NAfME advocates for a comprehensive music education that encompasses the breadth and depth of all music styles, genres, composers, historical backgrounds, and more.
RESTON, Va. (PRWEB) March 31, 2023
On March 31, 2023, National Association for Music Education (NAfME) released a comprehensive report on “Divisive Concepts Laws and Music Education,” after nearly two years of discussion and research. As defined in the 65-page report, Divisive Concepts Laws (DCL) are legislative and executive orders that seek to restrict teaching, professional learning, and student learning in K–12 schools and higher education regarding race, gender, sexuality, and U.S. history. Since late 2020, a number of these legislative and executive actions have been proposed and enacted across the United States, and individuals and groups have reported adverse effects on teachers, students, and educational programs.
“As NAfME began researching the impact of Divisive Concepts Laws, we observed their direct opposition to NAfME’s mission and beliefs,” stated NAfME President Scott R. Sheehan. “NAfME’s belief statement is: ‘Music is unique to the human experience and is essential to our humanity.’ It further specifies: ‘Music communicates and connects people across all time and cultures. Music unlocks human creative expression and is a lens to the experiences and interpretations of the world. Music is basic to human wholeness through our emotions, intellect, and physical and spiritual well-being.’”
Sheehan continued, “NAfME believes that every student has a right to music education as part of a ‘well-rounded education’ as defined in the Every Student Succeeds Act and that music education should reflect the culture and community in which learning takes place. Further, NAfME advocates for a comprehensive music education that encompasses the breadth and depth of all music styles, genres, composers, historical backgrounds, and more.”
“Music allows us to celebrate and preserve our cultural heritages, and also to explore the realms of expression, imagination, and creation resulting in new knowledge,” added Karen Salvador, lead author of the report and Associate Professor and Chair of Music Education at Michigan State University. “Therefore, every individual should be guaranteed the opportunity to learn music and to share in musical experiences.”
“The intent of this report,” continued Salvador, “is to provide information and resources to the music education profession about where and how these laws are impacting music curriculum and instruction as well as the music teacher workforce. Various external influences have impacted music education, and NAfME is responding by gathering factual information and providing resources to members, supporters, and advocates so they are aware and can make appropriate decisions based on their individual circumstance.”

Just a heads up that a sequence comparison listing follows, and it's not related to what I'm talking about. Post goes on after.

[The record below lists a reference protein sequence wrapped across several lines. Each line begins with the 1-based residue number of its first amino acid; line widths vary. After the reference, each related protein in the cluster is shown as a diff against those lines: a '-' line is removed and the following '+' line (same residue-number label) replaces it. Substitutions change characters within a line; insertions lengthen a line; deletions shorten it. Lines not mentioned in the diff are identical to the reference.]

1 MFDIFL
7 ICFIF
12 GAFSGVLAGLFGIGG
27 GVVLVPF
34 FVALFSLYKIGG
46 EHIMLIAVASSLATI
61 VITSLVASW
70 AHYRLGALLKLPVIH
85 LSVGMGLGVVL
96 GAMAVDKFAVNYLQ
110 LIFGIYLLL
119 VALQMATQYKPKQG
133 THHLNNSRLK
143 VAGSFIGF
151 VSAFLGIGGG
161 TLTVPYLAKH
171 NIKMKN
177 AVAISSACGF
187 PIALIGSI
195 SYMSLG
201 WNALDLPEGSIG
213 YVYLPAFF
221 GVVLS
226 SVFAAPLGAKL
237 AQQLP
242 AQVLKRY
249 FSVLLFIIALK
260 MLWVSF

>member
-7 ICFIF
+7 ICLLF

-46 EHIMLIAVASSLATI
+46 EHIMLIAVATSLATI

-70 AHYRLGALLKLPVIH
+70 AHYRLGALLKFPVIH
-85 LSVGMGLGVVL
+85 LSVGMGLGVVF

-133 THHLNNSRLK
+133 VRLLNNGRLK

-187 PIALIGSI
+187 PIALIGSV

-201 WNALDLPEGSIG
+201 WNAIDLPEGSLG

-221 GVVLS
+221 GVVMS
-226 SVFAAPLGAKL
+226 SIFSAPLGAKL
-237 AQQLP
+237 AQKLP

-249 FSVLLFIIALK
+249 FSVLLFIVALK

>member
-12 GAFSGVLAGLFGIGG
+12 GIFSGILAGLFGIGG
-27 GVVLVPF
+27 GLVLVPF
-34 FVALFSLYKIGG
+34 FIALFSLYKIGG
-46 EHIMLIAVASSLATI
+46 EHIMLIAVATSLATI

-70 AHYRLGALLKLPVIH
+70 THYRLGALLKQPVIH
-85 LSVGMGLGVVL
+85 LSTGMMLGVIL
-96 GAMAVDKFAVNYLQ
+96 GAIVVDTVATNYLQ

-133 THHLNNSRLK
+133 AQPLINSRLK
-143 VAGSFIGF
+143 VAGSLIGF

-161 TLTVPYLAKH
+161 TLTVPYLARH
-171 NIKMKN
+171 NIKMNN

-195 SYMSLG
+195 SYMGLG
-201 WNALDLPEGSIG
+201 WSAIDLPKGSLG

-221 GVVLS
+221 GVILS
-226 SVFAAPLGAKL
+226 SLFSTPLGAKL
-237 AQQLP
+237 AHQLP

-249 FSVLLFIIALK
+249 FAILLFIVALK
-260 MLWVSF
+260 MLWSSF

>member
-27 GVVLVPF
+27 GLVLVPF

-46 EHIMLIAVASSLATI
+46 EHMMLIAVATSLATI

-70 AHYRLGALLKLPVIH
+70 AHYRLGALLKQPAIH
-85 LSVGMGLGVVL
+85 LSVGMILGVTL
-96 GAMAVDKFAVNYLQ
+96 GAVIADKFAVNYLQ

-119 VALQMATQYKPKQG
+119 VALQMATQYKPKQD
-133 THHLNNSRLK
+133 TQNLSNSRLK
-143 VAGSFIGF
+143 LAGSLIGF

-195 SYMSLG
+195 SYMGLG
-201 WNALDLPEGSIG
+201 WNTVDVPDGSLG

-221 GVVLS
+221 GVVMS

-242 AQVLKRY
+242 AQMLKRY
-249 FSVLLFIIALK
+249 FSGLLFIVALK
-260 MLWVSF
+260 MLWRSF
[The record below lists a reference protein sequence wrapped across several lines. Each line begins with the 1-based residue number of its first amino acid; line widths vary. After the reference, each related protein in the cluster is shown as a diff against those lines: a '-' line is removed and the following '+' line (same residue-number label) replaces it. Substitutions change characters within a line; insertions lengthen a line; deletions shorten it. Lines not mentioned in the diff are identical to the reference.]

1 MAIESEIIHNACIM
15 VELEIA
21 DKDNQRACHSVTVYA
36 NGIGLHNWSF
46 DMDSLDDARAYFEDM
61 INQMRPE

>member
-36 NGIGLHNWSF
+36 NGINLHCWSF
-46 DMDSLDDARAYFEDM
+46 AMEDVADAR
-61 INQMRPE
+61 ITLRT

The NAfME National Executive Board began discussion of DCL in fall of 2021, followed by a presentation to national and state association leadership at the June 2022 NAfME National Leadership Assembly on DCL content and possible impact. In the second half of 2022, section authors began work on resources to guide music educators and education leaders. A meeting with NAfME members and other music educators and interested parties was held, followed by a survey and educator story collection in the fall of 2022. NAfME leadership shared an overview of the report with NAfME members during a town hall on March 20, 2023.
This work culminated in the release today of NAfME’s report on “Divisive Concepts Laws and Music Education.” The report is organized in three sections:
1. FAQs on DCL and how other professional organizations are responding
2. A summary of responses to a survey regarding DCL and their impact on NAfME members’ teaching, illustrated with stories from selected members
3. Information and resources from NAfME member experts regarding navigating local and state policies, culturally responsive pedagogy, repertoire diversity, social and emotional learning in music, gender and sexuality in music classrooms, and music teacher recruitment and retention
To read the report and related resources, please visit: https://bit.ly/DCLMusicEducation.
NAfME would like to thank Karen Salvador, Michigan State University, with contributing authors (in alphabetical order): Joseph Abramo, University of Connecticut; Cara Faith Bernard, University of Connecticut; Andrew Bohn, Michigan State University; Deborah A. Confredo, Temple University; Ashley Cuthbertson, A. Cuthbertson Consulting; Rob Deemer, State University of New York at Fredonia; Rollo Dilworth, Temple University; Suzanne N. Hall, Temple University; Benjamin C. Helton, Case Western Reserve University; Anne Martin, Michigan State University; Nicholas R. McBride, The College of New Jersey; Constance L. McKoy, The University of North Carolina at Greensboro; Saleel Menon, Michigan State University; Lorenzo Sánchez‐Gatt, Michigan State University; William R. Sauerland, Purdue University Fort Wayne; Ryan D. Shaw, Michigan State University; and Stefanie Weigand, Music‐COMP.
The National Association for Music Education (NAfME) is a collaborative community that supports music educators and advocates for equitable access to music education. The only association that addresses all aspects of music education, NAfME, together with its affiliated state music education associations, advocates at the national, state, and local levels and provides resources and opportunities for teachers, students, parents, and administrators. Founded in 1907 and representing more than 53,000 members teaching millions of students, NAfME advances the music education profession and promotes lifelong experiences in music.
Follow NAfME on Twitter and on Facebook. For additional information, contact Catherina Hurlburt at email@example.com or 571-323-3395.